A Biography of Jackie Jensen
by George I. Martin
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TY COBB'S ADVICE
Less than two years after receiving the American League MVP award and numerous RBI, homerun, and stolen bases honors (in addition to appearances on the covers of Collier's and Sports Illustrated), the Golden Boy was ready to enjoy a well-deserved rest at home. Such was the conclusion of Al Hirshberg's The Jackie Jensen Story (Mesner Press, 1960). However, as one of Jackie's sons said more than twenty-five years later, "Jack's story really began where that book left off."
Hirshberg couldn't possibly have foreseen the turbulent life that awaited his hero. Like the DuPont Cavalcade movie produced two years earlier, Hirshberg's book inspired young men to make the best of their talents while adhering to high moral standards. Hirshberg had mentioned Jack's early life during the Great Depression with a single parent and the role his high school guidance counselor had played in shaping Jack's character. Furthermore, Jack's fear of flying had been justifiably listed as a cause for his quitting the sport he loved, while his marriage problems had been glossed over. Hirshberg's references to such famous teammates of Jack's as Billy Martin, Joe DiMaggio, Mickey Mantle, and Ted Williams must have piqued readers' interest.
When Jackie announced that he would not start the 1960 season with the Red Sox, despite a respectable .277 batting average the year before, with 112 RBIs and twenty-eight home-runs, and sixty-seven stolen bases, most of his fans and many sportscasters did not believe him. However, one person took him most seriously. Writing from a hospital bed, Ty Cobb, the seventy-three-year-old "Georgia Peach," apologized in his February 6 letter for giving Jackie unasked-for advice. He felt strongly that Jackie was making a mistake in quitting, and he related his own experience to Jackie's:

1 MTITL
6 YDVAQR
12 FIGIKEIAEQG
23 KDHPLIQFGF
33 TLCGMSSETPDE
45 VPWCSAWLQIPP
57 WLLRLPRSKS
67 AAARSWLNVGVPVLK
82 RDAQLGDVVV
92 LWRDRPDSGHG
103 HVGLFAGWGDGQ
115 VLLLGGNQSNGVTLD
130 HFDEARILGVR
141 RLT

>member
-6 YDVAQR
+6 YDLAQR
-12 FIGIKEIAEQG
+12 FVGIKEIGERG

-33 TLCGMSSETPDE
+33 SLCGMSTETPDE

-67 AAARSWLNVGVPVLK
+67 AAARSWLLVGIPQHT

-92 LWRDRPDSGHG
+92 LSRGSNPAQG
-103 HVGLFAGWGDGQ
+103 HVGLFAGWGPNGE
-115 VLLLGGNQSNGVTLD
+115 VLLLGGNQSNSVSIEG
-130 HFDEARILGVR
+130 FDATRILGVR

I was a ballplayer. I know so well your feelings per being away from your family.
I have been through it, with 5 children their growth and developments and my having to be away. The salary amount as quoted is too much to toss aside. Your family future is in the picture much. Remember you are not going to drop out of baseball for a year or two and come back in your present stride.
You are a hell of a fine ball player Jackie, you are the top man on that club, the figures show. I go on record to you, I say you should not quit, you should lay your true cards on the table ... you represent a lot of money to them also you represent a material amount per salary for your families future. You hav[e] a short period to earn & save, don't kick such aside, unless you really mean it. If its your desire to quit Jackie that's your business only but always remember this letter.
Get the money sure, how much that's also your business. I stress to you, keep this confidential. No one. I do not need publicity, I only felt an urge to write you & shed the light of my experience.
Evidently Jackie did not deem Cobb's advice valuable enough to change his mind, for he stuck to his decision not to return to the Red Sox. However, Cobb's letter did prove to have extrinsic value: Two decades later it was sold at auction to Malcolm Forbes for several hundred dollars.
From The Golden Boy: A Biography of Jackie Jensen by George I. Martin.
Copyright © 2000 by George I. Martin. Reprinted with permission.